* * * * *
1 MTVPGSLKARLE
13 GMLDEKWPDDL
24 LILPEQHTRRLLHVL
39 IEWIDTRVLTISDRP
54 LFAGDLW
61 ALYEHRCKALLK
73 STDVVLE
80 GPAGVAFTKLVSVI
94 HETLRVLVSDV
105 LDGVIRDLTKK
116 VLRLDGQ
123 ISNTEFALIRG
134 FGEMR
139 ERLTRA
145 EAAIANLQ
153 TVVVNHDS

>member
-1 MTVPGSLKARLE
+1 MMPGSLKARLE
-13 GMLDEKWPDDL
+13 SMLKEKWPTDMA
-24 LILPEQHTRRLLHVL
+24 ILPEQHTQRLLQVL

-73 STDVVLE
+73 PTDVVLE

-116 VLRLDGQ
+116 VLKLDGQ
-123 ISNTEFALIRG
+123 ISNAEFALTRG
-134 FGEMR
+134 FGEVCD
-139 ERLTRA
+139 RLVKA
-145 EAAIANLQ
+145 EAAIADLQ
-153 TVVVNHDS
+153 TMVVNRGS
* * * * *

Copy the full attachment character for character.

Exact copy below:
1 MTVPGSLKARLE
13 GMLDEKWPDDL
24 LILPEQHTRRLLHVL
39 IEWIDTRVLTISDRP
54 LFAGDLW
61 ALYEHRCKALLK
73 STDVVLE
80 GPAGVAFTKLVSVI
94 HETLRVLVSDV
105 LDGVIRDLTKK
116 VLRLDGQ
123 ISNTEFALIRG
134 FGEMR
139 ERLTRA
145 EAAIANLQ
153 TVVVNHDS

>member
-1 MTVPGSLKARLE
+1 MMPGSLKARLE
-13 GMLDEKWPDDL
+13 SMLKEKWPTDMA
-24 LILPEQHTRRLLHVL
+24 ILPEQHTQRLLQVL

-73 STDVVLE
+73 PTDVVLE

-116 VLRLDGQ
+116 VLKLDGQ
-123 ISNTEFALIRG
+123 ISNAEFALTRG
-134 FGEMR
+134 FGEVCD
-139 ERLTRA
+139 RLVKA
-145 EAAIANLQ
+145 EAAIADLQ
-153 TVVVNHDS
+153 TMVVNRGS